In 2015 Bärenreiter issued Requiem KV 626: Faksimile der autographen Partitur in der Österreichischen Nationalbibliothek, a complete autograph edition of Mozart’s Requiem.
The surviving manuscript reflects its dramatic history: Mozart’s handwriting and the supplementary entries by Süßmayr and others often appear on the same page. The corner of a page where Mozart wrote down one of his last musical ideas was later stolen; it is still visible in an old photograph. Each page is individually cut to match the manuscript, conveying a vivid impression of the original. A foreword discussing the genesis of the Requiem and a detailed description of the manuscript complement the facsimile score.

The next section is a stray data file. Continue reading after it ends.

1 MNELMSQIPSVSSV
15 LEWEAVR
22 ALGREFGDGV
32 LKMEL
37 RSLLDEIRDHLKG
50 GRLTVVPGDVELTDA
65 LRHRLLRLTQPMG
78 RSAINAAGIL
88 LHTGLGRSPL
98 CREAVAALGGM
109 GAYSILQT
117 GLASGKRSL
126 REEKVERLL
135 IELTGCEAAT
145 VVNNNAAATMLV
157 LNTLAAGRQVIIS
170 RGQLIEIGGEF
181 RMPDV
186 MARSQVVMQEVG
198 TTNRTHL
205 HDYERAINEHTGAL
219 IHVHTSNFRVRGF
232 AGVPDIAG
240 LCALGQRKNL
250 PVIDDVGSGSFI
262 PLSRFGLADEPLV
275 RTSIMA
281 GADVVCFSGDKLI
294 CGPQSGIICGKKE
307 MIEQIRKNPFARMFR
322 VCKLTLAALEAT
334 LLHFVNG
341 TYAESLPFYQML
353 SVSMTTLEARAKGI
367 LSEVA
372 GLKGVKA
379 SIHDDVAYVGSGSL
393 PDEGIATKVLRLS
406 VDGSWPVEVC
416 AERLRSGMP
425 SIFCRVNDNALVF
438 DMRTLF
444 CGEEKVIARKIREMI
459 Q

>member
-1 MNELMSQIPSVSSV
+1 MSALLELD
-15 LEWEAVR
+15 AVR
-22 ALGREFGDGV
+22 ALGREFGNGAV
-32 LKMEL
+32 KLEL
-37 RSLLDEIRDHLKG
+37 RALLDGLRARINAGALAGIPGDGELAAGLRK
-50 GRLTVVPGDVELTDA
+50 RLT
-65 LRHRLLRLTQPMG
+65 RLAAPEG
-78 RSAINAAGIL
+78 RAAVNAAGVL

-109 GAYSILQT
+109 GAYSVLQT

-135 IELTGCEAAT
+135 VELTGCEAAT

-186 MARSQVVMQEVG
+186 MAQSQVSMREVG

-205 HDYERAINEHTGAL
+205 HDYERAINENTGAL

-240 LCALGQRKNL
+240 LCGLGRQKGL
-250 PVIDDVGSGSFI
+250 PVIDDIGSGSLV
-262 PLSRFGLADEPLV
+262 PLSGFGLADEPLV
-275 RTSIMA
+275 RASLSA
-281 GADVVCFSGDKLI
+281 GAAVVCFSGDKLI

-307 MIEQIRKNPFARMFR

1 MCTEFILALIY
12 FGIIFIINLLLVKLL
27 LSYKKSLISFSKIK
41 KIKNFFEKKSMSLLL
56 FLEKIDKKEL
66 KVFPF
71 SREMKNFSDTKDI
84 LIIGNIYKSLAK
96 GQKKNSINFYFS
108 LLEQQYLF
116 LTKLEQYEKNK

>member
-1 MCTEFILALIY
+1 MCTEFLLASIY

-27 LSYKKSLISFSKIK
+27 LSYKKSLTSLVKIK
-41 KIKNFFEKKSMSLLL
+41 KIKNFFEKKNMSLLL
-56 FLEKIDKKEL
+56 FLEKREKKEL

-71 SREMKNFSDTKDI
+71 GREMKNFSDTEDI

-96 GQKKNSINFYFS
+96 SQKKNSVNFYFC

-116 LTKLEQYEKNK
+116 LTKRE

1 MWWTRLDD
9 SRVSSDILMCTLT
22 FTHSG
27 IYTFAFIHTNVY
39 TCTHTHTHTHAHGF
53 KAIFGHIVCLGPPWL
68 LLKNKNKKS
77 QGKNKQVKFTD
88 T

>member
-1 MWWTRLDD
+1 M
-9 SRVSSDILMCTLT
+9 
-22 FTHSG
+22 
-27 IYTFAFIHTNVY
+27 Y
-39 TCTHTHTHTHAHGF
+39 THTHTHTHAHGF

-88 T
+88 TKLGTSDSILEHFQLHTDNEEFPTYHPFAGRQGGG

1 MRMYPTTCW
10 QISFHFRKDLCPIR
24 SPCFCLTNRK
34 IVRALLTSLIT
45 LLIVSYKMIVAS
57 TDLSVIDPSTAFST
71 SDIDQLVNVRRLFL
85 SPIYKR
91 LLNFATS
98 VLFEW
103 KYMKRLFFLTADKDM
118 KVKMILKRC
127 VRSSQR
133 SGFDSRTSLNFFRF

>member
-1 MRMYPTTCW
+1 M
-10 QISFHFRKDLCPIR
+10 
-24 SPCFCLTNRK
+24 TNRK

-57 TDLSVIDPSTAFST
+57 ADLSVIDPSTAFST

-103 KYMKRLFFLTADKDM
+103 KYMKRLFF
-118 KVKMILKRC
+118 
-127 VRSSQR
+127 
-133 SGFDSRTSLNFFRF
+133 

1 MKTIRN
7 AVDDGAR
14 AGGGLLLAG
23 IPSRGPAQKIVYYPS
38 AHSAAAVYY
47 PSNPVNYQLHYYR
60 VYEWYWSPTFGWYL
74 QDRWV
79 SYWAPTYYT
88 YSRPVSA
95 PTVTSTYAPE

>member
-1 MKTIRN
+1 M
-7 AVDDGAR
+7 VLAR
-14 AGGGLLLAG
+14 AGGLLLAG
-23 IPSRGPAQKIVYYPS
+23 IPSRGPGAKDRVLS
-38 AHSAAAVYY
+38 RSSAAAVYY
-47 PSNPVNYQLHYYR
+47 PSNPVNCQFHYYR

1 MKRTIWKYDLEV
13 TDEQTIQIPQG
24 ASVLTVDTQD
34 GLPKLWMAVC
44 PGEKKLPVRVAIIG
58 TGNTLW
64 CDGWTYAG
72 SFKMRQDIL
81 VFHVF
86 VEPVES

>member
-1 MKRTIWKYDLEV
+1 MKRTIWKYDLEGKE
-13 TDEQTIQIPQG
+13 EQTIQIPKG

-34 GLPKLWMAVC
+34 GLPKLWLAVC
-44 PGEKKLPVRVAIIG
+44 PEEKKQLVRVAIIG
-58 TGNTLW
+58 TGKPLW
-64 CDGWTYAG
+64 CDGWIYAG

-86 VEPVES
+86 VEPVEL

Below, an excerpt from the work.
Digital Image Archive of Medieval Music inaugurated the series DIAMM facsimiles in 2010 with The Eton choirbook. Edited by Magnus Williamson, the book presents a full-color facsimile edition of Eton College Library MS 178, an iconic source of English choral polyphony composed during the late fifteenth and early sixteenth centuries that has been continuously in the possession of Eton College since it was first copied for use in the college chapel in the early 1500s.
Facsimile editions may present reproductions of illuminated manuscripts; they also may document creative processes, like the famously scrawled and blotted manuscripts of Beethoven.
In rare cases facsimile editions provide evidence of collaborative processes; an example is the recent edition by Leo S. Olschki Editore of the working copy of the libretto for Puccini’s Tosca, part of which is pictured above.
With notes in the hands of Puccini, the publisher Giulio Ricordi, and the librettists Luigi Illica and Giuseppe Giacosa—and the inclusion of pasted-in pages fathfully reproduced as separate, attatched sheets—the edition documents the collaborative process that resulted in one of the landmarks of verismo opera.
Below, Renée Fleming sings Tosca’s signature aria Vissi d’arte.